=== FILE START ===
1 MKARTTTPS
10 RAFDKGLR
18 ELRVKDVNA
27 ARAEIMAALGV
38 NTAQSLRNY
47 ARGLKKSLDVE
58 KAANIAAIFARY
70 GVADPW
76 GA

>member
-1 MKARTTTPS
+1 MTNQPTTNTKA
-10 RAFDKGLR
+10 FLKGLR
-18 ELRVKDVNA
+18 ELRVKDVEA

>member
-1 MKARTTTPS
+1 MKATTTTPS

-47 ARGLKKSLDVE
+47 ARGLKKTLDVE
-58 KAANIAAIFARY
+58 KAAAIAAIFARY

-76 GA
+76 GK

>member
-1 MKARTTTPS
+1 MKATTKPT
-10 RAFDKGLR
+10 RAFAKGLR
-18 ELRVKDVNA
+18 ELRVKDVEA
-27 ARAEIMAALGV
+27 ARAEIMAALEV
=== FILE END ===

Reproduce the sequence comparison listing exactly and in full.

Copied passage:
1 MKARTTTPS
10 RAFDKGLR
18 ELRVKDVNA
27 ARAEIMAALGV
38 NTAQSLRNY
47 ARGLKKSLDVE
58 KAANIAAIFARY
70 GVADPW
76 GA

>member
-1 MKARTTTPS
+1 MTNQPTTNTKA
-10 RAFDKGLR
+10 FLKGLR
-18 ELRVKDVNA
+18 ELRVKDVEA

>member
-1 MKARTTTPS
+1 MKATTTTPS

-47 ARGLKKSLDVE
+47 ARGLKKTLDVE
-58 KAANIAAIFARY
+58 KAAAIAAIFARY

-76 GA
+76 GK

>member
-1 MKARTTTPS
+1 MKATTKPT
-10 RAFDKGLR
+10 RAFAKGLR
-18 ELRVKDVNA
+18 ELRVKDVEA
-27 ARAEIMAALGV
+27 ARAEIMAALEV